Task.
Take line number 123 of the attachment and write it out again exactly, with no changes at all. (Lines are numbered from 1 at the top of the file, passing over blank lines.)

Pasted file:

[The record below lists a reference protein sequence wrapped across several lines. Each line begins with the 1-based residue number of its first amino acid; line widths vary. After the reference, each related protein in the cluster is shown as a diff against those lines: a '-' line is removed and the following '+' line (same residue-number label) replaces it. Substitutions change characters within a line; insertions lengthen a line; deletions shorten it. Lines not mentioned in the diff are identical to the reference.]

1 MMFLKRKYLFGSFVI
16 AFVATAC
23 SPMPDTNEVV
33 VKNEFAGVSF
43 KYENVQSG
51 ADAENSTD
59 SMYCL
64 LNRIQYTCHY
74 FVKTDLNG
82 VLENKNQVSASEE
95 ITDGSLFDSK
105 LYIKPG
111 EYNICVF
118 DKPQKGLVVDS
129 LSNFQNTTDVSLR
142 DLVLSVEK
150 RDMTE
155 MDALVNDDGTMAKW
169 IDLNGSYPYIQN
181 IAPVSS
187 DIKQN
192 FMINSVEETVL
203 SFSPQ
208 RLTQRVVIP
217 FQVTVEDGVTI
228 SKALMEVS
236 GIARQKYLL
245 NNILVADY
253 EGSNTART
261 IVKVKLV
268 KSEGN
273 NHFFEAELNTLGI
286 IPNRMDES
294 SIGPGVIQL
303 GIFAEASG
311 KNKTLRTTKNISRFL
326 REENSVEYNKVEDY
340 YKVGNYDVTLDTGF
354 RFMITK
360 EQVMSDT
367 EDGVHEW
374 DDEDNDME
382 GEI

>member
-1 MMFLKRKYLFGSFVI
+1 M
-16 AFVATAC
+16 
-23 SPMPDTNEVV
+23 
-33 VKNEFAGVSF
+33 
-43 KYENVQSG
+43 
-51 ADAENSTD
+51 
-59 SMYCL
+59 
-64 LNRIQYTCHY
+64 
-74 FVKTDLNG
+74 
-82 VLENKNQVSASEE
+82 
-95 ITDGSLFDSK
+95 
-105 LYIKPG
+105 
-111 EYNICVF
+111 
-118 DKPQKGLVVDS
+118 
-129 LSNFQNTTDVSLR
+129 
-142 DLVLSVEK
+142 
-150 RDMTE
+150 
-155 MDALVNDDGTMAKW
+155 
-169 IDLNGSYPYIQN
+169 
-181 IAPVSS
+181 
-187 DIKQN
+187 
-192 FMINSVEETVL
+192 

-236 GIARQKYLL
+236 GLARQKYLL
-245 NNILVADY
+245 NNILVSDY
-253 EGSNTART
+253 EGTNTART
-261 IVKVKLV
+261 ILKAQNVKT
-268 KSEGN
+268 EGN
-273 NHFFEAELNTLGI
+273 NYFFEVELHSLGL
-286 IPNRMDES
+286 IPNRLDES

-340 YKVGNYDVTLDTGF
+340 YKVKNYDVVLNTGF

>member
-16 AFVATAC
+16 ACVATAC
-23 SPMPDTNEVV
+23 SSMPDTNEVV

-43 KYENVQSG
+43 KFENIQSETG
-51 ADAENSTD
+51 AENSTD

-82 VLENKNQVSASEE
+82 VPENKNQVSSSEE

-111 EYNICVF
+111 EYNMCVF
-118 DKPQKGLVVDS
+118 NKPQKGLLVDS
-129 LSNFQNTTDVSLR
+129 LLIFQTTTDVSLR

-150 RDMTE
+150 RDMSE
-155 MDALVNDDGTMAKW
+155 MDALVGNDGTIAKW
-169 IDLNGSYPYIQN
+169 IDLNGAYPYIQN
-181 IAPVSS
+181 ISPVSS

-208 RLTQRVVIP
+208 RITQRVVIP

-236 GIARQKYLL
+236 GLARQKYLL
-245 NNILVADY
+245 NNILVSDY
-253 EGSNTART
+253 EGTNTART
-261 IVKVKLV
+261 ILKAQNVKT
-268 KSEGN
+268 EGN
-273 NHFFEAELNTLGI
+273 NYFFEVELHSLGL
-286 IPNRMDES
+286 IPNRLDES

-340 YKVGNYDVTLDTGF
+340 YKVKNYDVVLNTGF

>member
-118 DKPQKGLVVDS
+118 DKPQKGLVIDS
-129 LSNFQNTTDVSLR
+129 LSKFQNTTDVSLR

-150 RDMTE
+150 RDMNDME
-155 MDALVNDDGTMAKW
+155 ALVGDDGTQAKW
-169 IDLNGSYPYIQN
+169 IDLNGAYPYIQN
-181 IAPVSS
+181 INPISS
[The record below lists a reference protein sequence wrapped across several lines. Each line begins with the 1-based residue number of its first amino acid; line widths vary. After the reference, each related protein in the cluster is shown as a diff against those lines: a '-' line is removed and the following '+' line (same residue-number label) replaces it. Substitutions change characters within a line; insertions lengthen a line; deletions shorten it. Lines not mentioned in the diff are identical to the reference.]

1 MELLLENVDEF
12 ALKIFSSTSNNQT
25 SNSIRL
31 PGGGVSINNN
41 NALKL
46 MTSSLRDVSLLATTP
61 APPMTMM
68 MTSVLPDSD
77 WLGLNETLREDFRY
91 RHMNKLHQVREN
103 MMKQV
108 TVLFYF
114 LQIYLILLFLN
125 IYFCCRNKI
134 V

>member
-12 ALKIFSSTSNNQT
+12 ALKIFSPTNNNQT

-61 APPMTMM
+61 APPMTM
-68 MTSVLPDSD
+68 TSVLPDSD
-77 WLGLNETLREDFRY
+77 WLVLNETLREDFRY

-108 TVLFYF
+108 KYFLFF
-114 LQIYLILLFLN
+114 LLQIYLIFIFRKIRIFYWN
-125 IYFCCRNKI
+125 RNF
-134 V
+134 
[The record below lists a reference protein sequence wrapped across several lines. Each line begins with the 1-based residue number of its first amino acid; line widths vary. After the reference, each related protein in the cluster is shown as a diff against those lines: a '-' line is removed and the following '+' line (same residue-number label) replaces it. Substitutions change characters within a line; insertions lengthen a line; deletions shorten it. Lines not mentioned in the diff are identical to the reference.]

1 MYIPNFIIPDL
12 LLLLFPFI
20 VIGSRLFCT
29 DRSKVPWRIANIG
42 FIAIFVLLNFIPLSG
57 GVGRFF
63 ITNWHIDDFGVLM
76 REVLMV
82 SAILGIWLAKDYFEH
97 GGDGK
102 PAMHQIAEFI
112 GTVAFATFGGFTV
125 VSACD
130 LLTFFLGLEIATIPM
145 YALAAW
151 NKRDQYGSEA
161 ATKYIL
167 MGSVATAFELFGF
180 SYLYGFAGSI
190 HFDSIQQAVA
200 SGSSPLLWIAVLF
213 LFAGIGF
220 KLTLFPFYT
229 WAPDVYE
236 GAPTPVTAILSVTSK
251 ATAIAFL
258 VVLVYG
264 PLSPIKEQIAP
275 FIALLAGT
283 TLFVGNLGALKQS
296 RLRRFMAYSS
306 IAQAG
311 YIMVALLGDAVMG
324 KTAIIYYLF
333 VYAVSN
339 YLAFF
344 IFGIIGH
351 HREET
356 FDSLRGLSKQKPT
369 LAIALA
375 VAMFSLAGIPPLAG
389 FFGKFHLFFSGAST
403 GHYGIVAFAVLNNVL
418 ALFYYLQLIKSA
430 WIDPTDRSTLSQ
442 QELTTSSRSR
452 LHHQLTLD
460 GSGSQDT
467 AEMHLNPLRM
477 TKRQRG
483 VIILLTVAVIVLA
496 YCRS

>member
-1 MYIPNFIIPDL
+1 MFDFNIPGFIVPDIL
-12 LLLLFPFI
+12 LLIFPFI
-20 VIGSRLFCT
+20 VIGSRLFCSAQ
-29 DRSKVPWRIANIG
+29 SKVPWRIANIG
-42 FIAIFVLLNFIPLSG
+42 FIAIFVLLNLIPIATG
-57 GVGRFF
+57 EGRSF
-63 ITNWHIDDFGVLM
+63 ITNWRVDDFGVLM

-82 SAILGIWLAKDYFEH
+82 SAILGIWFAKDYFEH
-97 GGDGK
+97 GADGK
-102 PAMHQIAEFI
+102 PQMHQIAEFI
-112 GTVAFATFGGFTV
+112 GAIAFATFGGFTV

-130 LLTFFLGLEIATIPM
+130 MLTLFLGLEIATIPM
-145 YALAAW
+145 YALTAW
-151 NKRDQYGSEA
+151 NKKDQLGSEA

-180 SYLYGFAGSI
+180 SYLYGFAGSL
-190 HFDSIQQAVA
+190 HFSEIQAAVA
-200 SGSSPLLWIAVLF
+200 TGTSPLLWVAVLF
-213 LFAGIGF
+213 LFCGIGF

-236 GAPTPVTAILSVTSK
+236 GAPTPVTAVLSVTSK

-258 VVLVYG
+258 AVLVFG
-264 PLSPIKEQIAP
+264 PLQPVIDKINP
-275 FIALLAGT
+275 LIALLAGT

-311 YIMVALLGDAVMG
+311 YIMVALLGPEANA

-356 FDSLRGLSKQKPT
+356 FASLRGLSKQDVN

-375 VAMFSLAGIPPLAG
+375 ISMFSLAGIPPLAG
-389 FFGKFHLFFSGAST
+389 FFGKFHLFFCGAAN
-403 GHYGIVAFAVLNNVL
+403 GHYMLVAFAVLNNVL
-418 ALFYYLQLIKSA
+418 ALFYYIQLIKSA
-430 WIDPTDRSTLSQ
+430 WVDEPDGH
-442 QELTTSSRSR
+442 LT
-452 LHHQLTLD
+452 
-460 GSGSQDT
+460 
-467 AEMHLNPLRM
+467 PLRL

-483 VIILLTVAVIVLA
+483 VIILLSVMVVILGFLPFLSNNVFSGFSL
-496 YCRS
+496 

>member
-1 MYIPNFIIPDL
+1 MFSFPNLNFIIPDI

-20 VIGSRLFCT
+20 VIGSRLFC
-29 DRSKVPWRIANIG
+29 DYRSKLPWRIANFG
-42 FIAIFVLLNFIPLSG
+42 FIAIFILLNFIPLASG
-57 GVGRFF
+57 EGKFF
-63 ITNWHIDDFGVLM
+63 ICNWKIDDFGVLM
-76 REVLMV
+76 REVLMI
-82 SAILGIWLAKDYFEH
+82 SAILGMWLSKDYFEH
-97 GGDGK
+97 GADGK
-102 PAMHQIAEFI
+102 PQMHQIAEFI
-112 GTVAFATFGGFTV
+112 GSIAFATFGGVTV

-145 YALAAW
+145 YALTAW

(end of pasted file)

-150 RDMTE